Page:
C.W. Lovell Distinguished Lecture
13th C. W. Lovell Distinguished Lecture
4:00 p.m., Wednesday, September 23, 2015
Lawson 1142, Purdue University

Professor Michele Jamiolkowski

Soil Mechanics and the Observational Method:
Foundation Challenges at the Zelazny Most Tailings Storage Facility

This lecture illustrates the geotechnical aspects of the development of one of the world’s largest copper tailings disposal facilities, located at Zelazny Most in southwest Poland. Its operation began in 1977, and by the end of 2013, 527 x 106m3of tailings had already been stored within the confining embankment dam (‘ring dam’) of about 14.3 km in total length. The foundations of the ring dam lie on Pleistocene deposits, underlain by a thick sequence of Pliocene sediments. The period of operation of the facility will continue until exhaustion of the ore body, which is estimated to occur in 2042, when the total volume of the tailings stored will reach 1000 x 106m3. In this presentation, highlights of this project will be described.

Prof. Jamiolkowski will also give an informal lecture, "The Behavior of the Leaning Tower of Pisa 15 Years After the End of Stabilization Works," on Thursday, September 24th at 1:30pm in Lawson 1142.

This seminar summarizes the temporary and reversible, as well as the final stabilization works carried out to stabilize the tower of Pisa in the period from 1993 to 2001, supported by the results of monitoring of the tower movement, updated as to the spring of 2015. The seminar will include the history of the monument, the geotechnical site characterization, the threats endangering the tower survival and the geotechnical stabilization and structural strengthening work.

About Professor Michele Jamiolkowski

Professor Michele Jamiolkowski was born in Poland in 1932, and received his master’s degree in Soil Mechanics and Engineering Geology from the Warsaw Technical University in 1959. He also obtained his postgraduate studies at the University of Kiev, the Technical University of Torino in Italy, the University of Laval in Quebec, and MIT. In 1964, he founded the engineering consulting company, Studio Geotecnico Italiano in Italy, which had become his adopted country. In 1969 he was appointed to a professorship in Geotechnical Engineering at the University of Torino, where he is currently Professor Emeritus.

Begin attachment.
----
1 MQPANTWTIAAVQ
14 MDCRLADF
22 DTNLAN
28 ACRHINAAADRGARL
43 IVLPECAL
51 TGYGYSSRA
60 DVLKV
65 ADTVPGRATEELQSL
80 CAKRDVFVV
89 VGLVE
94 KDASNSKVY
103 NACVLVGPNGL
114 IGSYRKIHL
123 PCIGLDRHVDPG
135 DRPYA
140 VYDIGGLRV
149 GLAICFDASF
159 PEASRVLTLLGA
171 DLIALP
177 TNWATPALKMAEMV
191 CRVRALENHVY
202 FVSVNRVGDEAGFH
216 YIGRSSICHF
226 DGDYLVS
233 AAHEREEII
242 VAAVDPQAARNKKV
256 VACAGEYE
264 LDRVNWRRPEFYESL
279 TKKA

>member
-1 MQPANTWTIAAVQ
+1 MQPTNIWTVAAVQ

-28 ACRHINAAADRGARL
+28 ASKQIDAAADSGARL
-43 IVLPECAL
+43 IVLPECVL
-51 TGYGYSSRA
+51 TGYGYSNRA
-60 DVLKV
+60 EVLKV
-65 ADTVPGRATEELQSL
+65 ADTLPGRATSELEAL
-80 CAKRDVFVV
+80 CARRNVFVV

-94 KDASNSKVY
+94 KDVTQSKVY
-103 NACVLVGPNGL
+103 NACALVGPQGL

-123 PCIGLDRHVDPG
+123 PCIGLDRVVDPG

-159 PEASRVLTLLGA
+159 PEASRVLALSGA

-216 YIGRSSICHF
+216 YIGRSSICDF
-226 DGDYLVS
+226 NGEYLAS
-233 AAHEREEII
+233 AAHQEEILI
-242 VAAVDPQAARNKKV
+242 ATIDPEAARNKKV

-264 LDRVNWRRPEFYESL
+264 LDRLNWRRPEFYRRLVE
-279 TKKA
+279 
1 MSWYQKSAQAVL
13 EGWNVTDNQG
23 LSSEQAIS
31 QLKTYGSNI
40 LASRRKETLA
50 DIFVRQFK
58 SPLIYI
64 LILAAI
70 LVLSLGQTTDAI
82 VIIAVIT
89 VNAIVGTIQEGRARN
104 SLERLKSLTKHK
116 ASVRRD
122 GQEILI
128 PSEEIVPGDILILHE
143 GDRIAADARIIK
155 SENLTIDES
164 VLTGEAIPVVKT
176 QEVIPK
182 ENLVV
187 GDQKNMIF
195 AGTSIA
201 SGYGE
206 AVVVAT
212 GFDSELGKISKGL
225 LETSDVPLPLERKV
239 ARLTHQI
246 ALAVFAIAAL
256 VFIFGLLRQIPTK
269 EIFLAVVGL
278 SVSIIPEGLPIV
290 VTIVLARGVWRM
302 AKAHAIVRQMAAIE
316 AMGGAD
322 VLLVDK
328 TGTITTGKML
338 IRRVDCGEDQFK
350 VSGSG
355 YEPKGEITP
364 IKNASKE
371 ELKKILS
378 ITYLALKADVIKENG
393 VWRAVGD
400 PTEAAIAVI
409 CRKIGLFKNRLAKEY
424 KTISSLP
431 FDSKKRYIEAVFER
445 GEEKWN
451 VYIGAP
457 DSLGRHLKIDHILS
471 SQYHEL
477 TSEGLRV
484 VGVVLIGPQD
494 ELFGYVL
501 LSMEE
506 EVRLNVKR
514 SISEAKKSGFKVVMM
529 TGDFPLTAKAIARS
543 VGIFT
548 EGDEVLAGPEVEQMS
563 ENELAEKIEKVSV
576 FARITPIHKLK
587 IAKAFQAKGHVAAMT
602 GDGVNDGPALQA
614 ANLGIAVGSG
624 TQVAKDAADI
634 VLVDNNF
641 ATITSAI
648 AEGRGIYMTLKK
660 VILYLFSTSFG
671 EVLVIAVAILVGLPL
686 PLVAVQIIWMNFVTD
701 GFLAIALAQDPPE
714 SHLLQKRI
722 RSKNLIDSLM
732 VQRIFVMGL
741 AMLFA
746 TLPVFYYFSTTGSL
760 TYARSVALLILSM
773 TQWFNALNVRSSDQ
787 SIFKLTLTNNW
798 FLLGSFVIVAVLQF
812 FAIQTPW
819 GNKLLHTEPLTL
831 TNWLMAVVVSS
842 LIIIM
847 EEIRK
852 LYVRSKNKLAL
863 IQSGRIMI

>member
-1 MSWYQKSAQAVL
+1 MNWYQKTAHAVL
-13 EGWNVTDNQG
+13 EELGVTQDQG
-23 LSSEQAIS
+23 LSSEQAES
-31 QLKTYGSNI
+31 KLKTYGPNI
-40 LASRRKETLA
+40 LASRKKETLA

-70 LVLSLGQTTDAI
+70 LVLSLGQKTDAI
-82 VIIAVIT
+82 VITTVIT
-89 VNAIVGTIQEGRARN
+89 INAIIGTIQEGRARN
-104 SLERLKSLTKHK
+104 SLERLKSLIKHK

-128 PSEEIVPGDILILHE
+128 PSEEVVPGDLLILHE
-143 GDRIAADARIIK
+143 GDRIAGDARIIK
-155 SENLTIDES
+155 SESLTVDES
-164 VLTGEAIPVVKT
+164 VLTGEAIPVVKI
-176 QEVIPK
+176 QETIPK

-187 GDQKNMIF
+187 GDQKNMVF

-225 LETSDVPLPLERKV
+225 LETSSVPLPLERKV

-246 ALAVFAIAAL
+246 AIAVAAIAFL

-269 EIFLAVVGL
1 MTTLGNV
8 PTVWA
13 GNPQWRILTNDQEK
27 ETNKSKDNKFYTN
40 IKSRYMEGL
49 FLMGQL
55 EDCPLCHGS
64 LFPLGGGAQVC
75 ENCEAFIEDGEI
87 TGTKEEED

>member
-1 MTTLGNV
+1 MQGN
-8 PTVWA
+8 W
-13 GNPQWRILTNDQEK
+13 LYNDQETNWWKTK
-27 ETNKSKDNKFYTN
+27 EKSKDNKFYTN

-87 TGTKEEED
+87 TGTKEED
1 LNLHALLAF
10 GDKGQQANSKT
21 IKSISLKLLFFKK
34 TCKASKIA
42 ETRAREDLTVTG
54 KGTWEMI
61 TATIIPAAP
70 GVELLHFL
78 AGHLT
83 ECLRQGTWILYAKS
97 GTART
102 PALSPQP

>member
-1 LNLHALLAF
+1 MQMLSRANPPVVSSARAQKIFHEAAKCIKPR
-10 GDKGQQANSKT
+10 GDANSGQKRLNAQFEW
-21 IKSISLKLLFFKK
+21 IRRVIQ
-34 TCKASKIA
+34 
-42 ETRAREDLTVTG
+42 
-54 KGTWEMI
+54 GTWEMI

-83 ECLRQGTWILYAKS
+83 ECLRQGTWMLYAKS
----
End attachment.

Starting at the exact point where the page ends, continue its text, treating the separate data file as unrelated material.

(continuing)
Professor Jamiolkowski was one of the founders of the first doctoral program in geotechnical engineering in Italy in 1979. His primary research interests include the mechanical behavior of soils, laboratory and in situ testing, soil dynamics, bearing capacity and settlements of shallow foundations, and soil improvement. He is the author of over 250 publications and is particularly famous for his presidency of the International Committee for safeguarding the Leaning Tower of Pisa. From 1990-2001, he worked to ensure the safety of the Pisa tower for another 300 years through under-excavation. The achievement captured the interest of the world in the complexities of soil mechanics, giving prominence to geotechnical engineering in a unique way.

Professor Jamiolkowski has consulted on several world famous projects, including: the Venice defense system against high water (MOSE project); safe guarding the historic monuments of Rome during the construction of the tunnels for the new subway line; and the reconstruction and development of the nuclear power plant in Chernobyl.

Professor Jamiolkowski was a Ralph B. Peck Lecturer at the OSCE Geo-Institute in 2006, the ZaChieh Moh Lecturer at Taipei in 2010, and the Victor de Mello Lecturer in Lisbon in 2011. He holds many awards and honors, including the De Beer Award from the Belgium Geotechnical Society; the ASCE’s Karl Terzaghi and Ralph B. Peck Lecture Awards; and the Italian Award ‘Savior of the Art’. He is a foreign associate of the US National Academy for Engineering and a corresponding member of the Polish Academy of Sciences. He also served as president to the International Society of Soil Mechanics and Geotechnical Engineering from 1994 to 1997.

C.W. Lovell Distinguished Lecture Purdue Geotechnical Engineering